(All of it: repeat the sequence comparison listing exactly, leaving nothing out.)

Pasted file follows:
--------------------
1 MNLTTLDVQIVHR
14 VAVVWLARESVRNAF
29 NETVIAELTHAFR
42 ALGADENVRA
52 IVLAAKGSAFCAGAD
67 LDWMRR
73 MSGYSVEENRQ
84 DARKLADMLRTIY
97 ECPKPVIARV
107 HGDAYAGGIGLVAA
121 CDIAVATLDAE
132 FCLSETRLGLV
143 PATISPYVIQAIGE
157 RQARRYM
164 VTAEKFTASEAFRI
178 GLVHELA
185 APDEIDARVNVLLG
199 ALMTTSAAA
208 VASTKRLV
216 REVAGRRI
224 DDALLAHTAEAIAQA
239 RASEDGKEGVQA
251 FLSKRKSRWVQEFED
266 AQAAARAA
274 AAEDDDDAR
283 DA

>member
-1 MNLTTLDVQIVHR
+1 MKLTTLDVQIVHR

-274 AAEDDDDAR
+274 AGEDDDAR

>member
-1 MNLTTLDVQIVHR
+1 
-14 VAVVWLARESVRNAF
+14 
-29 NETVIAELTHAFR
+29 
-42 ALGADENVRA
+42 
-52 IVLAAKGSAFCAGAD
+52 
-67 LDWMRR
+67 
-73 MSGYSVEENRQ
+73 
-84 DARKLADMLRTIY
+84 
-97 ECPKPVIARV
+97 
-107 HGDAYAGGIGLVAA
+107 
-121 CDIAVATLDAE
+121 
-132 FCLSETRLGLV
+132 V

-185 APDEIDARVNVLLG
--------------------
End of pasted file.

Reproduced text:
1 MNLTTLDVQIVHR
14 VAVVWLARESVRNAF
29 NETVIAELTHAFR
42 ALGADENVRA
52 IVLAAKGSAFCAGAD
67 LDWMRR
73 MSGYSVEENRQ
84 DARKLADMLRTIY
97 ECPKPVIARV
107 HGDAYAGGIGLVAA
121 CDIAVATLDAE
132 FCLSETRLGLV
143 PATISPYVIQAIGE
157 RQARRYM
164 VTAEKFTASEAFRI
178 GLVHELA
185 APDEIDARVNVLLG
199 ALMTTSAAA
208 VASTKRLV
216 REVAGRRI
224 DDALLAHTAEAIAQA
239 RASEDGKEGVQA
251 FLSKRKSRWVQEFED
266 AQAAARAA
274 AAEDDDDAR
283 DA

>member
-1 MNLTTLDVQIVHR
+1 MKLTTLDVQIVHR

-274 AAEDDDDAR
+274 AGEDDDAR

>member
-1 MNLTTLDVQIVHR
+1 
-14 VAVVWLARESVRNAF
+14 
-29 NETVIAELTHAFR
+29 
-42 ALGADENVRA
+42 
-52 IVLAAKGSAFCAGAD
+52 
-67 LDWMRR
+67 
-73 MSGYSVEENRQ
+73 
-84 DARKLADMLRTIY
+84 
-97 ECPKPVIARV
+97 
-107 HGDAYAGGIGLVAA
+107 
-121 CDIAVATLDAE
+121 
-132 FCLSETRLGLV
+132 V

-185 APDEIDARVNVLLG